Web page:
|Institution:||Dublin City University|
|Department:||School of Communications|
|Keywords:||Education; Globalization; Journalism; Communication; Mass media; Culture; Cambodia|
|Full text PDF:||http://doras.dcu.ie/20402/|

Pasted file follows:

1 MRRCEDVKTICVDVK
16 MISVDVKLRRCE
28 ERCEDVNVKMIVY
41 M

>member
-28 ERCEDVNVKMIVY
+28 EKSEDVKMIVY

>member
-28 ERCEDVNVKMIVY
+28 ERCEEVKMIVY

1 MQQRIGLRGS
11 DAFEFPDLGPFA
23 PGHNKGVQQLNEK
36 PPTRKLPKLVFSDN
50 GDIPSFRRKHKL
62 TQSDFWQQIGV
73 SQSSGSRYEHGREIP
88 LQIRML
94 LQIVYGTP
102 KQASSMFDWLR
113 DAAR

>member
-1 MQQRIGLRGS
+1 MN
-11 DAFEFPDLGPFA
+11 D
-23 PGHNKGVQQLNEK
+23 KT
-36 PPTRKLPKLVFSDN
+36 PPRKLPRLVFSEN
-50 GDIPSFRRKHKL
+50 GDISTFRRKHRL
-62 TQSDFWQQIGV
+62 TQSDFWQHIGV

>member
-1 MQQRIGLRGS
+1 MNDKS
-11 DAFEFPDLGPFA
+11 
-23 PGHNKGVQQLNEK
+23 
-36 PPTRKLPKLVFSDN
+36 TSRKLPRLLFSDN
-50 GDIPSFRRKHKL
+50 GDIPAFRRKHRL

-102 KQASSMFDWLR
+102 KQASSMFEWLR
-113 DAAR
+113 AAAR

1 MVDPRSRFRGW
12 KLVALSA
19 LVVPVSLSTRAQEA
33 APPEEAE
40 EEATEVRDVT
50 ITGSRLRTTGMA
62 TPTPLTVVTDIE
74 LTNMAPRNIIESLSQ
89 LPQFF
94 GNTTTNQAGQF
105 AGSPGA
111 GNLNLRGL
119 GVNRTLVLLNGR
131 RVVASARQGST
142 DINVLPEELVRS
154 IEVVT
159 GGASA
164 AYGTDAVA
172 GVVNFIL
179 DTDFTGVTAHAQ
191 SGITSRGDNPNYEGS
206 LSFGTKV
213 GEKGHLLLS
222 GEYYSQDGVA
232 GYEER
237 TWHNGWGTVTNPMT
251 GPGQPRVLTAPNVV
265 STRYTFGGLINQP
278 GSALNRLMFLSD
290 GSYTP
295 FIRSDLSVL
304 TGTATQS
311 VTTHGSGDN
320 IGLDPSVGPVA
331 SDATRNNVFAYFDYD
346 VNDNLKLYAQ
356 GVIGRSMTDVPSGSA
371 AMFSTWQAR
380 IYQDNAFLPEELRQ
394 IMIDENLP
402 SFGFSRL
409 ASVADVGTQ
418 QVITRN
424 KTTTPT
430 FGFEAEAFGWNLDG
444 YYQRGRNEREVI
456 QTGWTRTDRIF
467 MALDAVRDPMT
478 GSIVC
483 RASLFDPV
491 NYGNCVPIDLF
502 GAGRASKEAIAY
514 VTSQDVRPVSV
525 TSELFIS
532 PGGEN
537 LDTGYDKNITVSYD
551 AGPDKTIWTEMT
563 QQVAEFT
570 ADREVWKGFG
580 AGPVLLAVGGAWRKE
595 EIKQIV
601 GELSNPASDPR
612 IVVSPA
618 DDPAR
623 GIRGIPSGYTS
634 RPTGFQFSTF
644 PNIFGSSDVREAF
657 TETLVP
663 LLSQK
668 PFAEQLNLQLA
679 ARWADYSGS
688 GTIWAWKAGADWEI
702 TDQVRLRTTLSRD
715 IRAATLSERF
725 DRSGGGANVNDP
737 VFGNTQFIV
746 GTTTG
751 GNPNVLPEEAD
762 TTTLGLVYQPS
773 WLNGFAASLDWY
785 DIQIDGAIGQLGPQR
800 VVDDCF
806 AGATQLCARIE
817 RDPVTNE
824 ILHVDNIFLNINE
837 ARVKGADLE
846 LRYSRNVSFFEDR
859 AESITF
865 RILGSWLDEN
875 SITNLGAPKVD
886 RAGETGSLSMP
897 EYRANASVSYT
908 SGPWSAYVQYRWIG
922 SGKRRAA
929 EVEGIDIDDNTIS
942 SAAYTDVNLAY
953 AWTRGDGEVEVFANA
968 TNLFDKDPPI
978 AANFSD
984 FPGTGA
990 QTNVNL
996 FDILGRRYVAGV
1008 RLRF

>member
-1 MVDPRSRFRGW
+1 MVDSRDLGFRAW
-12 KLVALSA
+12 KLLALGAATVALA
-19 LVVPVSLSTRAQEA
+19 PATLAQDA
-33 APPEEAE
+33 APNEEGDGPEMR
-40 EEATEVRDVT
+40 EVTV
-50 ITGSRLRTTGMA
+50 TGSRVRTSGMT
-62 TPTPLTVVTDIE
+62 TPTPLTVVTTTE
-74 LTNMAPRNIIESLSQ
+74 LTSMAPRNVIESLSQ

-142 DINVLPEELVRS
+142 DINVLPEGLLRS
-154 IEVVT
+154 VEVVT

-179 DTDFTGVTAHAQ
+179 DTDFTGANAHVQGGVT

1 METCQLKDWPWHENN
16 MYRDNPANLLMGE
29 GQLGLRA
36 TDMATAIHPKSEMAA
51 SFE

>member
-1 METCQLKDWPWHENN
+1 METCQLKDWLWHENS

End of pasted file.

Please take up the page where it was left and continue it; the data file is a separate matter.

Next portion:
This thesis examines the relationship between normative emphases in journalism training programmes and the subsequent work practices and conceptualisations of journalists who participated in them, and how this happens where programmes are part of international aid strategies in emerging democracies. It hypothesises that particular normative emphases whose bases are contested — whether due to perceived politicisation, culturally hegemonic tendencies or other reasons —adversely affects the fulfilment of particular journalistic ideals. This study uses a qualitative research methodology to examine the example of Cambodia from 1993 to 2011. 54 interviews were carried out with key respondents, followed by a thematic analysis of the data generated. A number of tendencies have emerged from this which broadly support the hypothesis. These include correlations between normative emphases at programme level and politically polarised normative orientations among working journalists. A vocational "western-oriented" approach to journalism training also correlates with limited understanding of critical ethical concepts and low occupational confidence among journalists. This in turn contributes to poor ethical practices and a negative overall perception of the local press. Data also suggests that the international orientation of journalism programmes contributed to the development of a two-tiered press system, which subsequently affected the press' overall impact.